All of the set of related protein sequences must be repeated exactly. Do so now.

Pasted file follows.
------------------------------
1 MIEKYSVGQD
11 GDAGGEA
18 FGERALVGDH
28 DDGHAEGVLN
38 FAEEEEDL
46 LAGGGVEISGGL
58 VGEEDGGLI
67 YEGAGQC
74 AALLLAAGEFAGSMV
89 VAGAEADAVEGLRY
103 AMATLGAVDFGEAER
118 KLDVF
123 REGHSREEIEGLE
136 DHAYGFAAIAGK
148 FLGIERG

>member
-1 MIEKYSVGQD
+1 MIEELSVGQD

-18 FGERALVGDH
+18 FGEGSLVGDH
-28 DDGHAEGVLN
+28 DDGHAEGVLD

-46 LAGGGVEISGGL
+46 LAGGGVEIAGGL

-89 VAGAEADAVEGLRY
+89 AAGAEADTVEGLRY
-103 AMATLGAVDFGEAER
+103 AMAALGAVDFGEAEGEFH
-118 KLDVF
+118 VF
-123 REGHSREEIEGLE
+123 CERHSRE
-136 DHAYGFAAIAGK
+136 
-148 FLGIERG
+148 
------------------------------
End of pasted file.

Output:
1 MIEKYSVGQD
11 GDAGGEA
18 FGERALVGDH
28 DDGHAEGVLN
38 FAEEEEDL
46 LAGGGVEISGGL
58 VGEEDGGLI
67 YEGAGQC
74 AALLLAAGEFAGSMV
89 VAGAEADAVEGLRY
103 AMATLGAVDFGEAER
118 KLDVF
123 REGHSREEIEGLE
136 DHAYGFAAIAGK
148 FLGIERG

>member
-1 MIEKYSVGQD
+1 MIEELSVGQD

-18 FGERALVGDH
+18 FGEGSLVGDH
-28 DDGHAEGVLN
+28 DDGHAEGVLD

-46 LAGGGVEISGGL
+46 LAGGGVEIAGGL

-89 VAGAEADAVEGLRY
+89 AAGAEADTVEGLRY
-103 AMATLGAVDFGEAER
+103 AMAALGAVDFGEAEGEFH
-118 KLDVF
+118 VF
-123 REGHSREEIEGLE
+123 CERHSRE
-136 DHAYGFAAIAGK
+136 
-148 FLGIERG
+148 